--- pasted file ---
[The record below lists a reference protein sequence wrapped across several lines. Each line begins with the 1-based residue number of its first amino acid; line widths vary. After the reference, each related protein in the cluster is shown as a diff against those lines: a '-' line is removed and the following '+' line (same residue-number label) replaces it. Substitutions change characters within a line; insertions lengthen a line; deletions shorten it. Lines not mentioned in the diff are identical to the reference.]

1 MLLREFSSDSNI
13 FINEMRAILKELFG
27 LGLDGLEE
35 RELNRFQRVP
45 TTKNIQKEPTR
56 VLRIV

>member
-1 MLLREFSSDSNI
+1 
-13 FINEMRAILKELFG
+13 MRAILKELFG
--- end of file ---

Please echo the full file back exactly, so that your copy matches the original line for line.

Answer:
[The record below lists a reference protein sequence wrapped across several lines. Each line begins with the 1-based residue number of its first amino acid; line widths vary. After the reference, each related protein in the cluster is shown as a diff against those lines: a '-' line is removed and the following '+' line (same residue-number label) replaces it. Substitutions change characters within a line; insertions lengthen a line; deletions shorten it. Lines not mentioned in the diff are identical to the reference.]

1 MLLREFSSDSNI
13 FINEMRAILKELFG
27 LGLDGLEE
35 RELNRFQRVP
45 TTKNIQKEPTR
56 VLRIV

>member
-1 MLLREFSSDSNI
+1 
-13 FINEMRAILKELFG
+13 MRAILKELFG